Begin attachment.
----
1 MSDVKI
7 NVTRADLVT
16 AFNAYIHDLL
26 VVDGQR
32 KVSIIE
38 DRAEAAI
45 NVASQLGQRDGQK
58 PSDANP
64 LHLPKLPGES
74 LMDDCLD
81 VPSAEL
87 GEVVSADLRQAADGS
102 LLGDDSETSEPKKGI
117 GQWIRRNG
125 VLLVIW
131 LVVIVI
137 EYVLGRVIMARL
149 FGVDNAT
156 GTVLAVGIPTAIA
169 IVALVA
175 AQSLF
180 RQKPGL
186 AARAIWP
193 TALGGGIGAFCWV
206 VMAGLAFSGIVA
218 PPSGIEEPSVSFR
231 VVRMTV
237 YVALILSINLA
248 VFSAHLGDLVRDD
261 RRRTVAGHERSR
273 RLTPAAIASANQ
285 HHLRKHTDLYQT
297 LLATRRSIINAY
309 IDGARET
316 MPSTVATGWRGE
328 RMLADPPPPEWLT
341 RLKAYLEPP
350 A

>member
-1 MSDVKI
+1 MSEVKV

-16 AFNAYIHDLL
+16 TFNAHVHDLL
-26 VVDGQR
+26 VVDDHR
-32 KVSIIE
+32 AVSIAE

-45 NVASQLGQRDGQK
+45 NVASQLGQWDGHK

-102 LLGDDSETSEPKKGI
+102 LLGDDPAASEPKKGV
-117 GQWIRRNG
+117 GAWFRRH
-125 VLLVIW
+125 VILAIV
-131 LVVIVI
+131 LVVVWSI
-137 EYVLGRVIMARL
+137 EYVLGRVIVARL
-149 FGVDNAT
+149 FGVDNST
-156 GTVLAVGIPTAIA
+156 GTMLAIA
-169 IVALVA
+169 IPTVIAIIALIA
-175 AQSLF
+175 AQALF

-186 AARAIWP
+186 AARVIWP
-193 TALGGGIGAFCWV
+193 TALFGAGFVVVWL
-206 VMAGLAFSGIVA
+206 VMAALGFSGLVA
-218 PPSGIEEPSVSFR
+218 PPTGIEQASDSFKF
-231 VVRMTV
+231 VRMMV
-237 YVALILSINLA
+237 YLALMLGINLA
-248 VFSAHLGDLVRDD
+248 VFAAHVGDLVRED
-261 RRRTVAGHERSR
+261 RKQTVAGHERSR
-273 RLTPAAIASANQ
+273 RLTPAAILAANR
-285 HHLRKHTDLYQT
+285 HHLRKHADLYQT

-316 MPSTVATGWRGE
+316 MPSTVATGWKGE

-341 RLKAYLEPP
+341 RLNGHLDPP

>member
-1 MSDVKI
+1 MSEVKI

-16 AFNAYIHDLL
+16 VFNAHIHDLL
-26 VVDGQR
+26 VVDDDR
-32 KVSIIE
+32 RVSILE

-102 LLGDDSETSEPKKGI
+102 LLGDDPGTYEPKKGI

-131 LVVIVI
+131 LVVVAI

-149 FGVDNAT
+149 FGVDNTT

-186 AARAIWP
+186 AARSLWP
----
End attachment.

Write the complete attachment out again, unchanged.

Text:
1 MSDVKI
7 NVTRADLVT
16 AFNAYIHDLL
26 VVDGQR
32 KVSIIE
38 DRAEAAI
45 NVASQLGQRDGQK
58 PSDANP
64 LHLPKLPGES
74 LMDDCLD
81 VPSAEL
87 GEVVSADLRQAADGS
102 LLGDDSETSEPKKGI
117 GQWIRRNG
125 VLLVIW
131 LVVIVI
137 EYVLGRVIMARL
149 FGVDNAT
156 GTVLAVGIPTAIA
169 IVALVA
175 AQSLF
180 RQKPGL
186 AARAIWP
193 TALGGGIGAFCWV
206 VMAGLAFSGIVA
218 PPSGIEEPSVSFR
231 VVRMTV
237 YVALILSINLA
248 VFSAHLGDLVRDD
261 RRRTVAGHERSR
273 RLTPAAIASANQ
285 HHLRKHTDLYQT
297 LLATRRSIINAY
309 IDGARET
316 MPSTVATGWRGE
328 RMLADPPPPEWLT
341 RLKAYLEPP
350 A

>member
-1 MSDVKI
+1 MSEVKV

-16 AFNAYIHDLL
+16 TFNAHVHDLL
-26 VVDGQR
+26 VVDDHR
-32 KVSIIE
+32 AVSIAE

-45 NVASQLGQRDGQK
+45 NVASQLGQWDGHK

-102 LLGDDSETSEPKKGI
+102 LLGDDPAASEPKKGV
-117 GQWIRRNG
+117 GAWFRRH
-125 VLLVIW
+125 VILAIV
-131 LVVIVI
+131 LVVVWSI
-137 EYVLGRVIMARL
+137 EYVLGRVIVARL
-149 FGVDNAT
+149 FGVDNST
-156 GTVLAVGIPTAIA
+156 GTMLAIA
-169 IVALVA
+169 IPTVIAIIALIA
-175 AQSLF
+175 AQALF

-186 AARAIWP
+186 AARVIWP
-193 TALGGGIGAFCWV
+193 TALFGAGFVVVWL
-206 VMAGLAFSGIVA
+206 VMAALGFSGLVA
-218 PPSGIEEPSVSFR
+218 PPTGIEQASDSFKF
-231 VVRMTV
+231 VRMMV
-237 YVALILSINLA
+237 YLALMLGINLA
-248 VFSAHLGDLVRDD
+248 VFAAHVGDLVRED
-261 RRRTVAGHERSR
+261 RKQTVAGHERSR
-273 RLTPAAIASANQ
+273 RLTPAAILAANR
-285 HHLRKHTDLYQT
+285 HHLRKHADLYQT

-316 MPSTVATGWRGE
+316 MPSTVATGWKGE

-341 RLKAYLEPP
+341 RLNGHLDPP

>member
-1 MSDVKI
+1 MSEVKI

-16 AFNAYIHDLL
+16 VFNAHIHDLL
-26 VVDGQR
+26 VVDDDR
-32 KVSIIE
+32 RVSILE

-102 LLGDDSETSEPKKGI
+102 LLGDDPGTYEPKKGI

-131 LVVIVI
+131 LVVVAI

-149 FGVDNAT
+149 FGVDNTT

-186 AARAIWP
+186 AARSLWP